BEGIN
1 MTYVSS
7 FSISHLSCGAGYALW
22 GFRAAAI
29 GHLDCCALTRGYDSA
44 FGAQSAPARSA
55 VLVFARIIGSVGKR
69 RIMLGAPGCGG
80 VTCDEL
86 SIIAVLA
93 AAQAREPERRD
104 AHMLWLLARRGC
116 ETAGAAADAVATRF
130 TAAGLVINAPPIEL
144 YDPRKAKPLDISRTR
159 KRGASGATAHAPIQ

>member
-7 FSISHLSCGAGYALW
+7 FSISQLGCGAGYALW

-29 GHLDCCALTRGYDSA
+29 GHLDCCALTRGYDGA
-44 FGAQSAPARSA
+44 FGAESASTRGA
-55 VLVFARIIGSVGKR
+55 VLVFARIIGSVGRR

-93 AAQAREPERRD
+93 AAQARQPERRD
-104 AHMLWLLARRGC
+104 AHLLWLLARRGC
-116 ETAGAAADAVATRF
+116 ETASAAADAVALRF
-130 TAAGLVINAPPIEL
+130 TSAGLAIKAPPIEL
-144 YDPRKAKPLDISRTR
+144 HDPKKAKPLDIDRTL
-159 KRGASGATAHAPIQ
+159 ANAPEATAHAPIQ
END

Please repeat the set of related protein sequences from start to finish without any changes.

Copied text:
1 MTYVSS
7 FSISHLSCGAGYALW
22 GFRAAAI
29 GHLDCCALTRGYDSA
44 FGAQSAPARSA
55 VLVFARIIGSVGKR
69 RIMLGAPGCGG
80 VTCDEL
86 SIIAVLA
93 AAQAREPERRD
104 AHMLWLLARRGC
116 ETAGAAADAVATRF
130 TAAGLVINAPPIEL
144 YDPRKAKPLDISRTR
159 KRGASGATAHAPIQ

>member
-7 FSISHLSCGAGYALW
+7 FSISQLGCGAGYALW

-29 GHLDCCALTRGYDSA
+29 GHLDCCALTRGYDGA
-44 FGAQSAPARSA
+44 FGAESASTRGA
-55 VLVFARIIGSVGKR
+55 VLVFARIIGSVGRR

-93 AAQAREPERRD
+93 AAQARQPERRD
-104 AHMLWLLARRGC
+104 AHLLWLLARRGC
-116 ETAGAAADAVATRF
+116 ETASAAADAVALRF
-130 TAAGLVINAPPIEL
+130 TSAGLAIKAPPIEL
-144 YDPRKAKPLDISRTR
+144 HDPKKAKPLDIDRTL
-159 KRGASGATAHAPIQ
+159 ANAPEATAHAPIQ